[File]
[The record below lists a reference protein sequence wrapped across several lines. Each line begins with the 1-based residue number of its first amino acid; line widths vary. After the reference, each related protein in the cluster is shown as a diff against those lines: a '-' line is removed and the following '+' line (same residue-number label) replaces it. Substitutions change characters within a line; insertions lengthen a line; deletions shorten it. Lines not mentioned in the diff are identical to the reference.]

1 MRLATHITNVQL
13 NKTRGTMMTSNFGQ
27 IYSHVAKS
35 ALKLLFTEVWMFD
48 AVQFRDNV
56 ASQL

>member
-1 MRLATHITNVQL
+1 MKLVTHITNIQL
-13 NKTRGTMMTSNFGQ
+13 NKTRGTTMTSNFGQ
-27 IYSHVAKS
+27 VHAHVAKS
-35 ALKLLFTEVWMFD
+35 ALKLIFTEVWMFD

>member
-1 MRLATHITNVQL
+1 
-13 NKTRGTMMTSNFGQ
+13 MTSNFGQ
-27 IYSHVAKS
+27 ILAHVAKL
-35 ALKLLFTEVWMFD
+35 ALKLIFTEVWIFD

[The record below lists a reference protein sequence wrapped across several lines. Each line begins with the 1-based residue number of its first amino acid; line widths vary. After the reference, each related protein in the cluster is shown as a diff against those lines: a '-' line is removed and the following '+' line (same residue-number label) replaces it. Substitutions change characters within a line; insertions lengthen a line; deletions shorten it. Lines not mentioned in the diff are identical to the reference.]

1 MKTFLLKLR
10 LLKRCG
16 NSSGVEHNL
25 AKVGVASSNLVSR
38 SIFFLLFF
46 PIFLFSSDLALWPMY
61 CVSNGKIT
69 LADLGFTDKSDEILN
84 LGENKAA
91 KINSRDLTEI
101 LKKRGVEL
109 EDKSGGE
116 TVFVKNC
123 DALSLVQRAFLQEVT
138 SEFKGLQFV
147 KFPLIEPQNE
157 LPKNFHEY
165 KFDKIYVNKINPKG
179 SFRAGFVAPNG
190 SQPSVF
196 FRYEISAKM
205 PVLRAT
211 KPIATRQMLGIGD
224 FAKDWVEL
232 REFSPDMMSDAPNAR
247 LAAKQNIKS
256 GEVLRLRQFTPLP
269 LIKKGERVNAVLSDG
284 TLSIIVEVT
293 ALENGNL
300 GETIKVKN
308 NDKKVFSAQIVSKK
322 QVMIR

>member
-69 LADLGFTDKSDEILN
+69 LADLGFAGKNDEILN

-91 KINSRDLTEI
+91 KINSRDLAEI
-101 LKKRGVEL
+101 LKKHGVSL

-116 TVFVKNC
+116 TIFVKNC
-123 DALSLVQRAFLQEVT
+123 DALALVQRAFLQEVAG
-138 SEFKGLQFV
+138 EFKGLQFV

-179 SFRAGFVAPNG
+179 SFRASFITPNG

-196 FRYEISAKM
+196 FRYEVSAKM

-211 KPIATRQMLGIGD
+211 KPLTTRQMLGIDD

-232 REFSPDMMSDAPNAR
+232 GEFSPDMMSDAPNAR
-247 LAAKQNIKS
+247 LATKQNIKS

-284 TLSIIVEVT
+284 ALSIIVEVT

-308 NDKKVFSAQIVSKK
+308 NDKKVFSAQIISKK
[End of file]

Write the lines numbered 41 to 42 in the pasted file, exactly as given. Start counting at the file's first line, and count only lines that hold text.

138 SEFKGLQFV
147 KFPLIEPQNE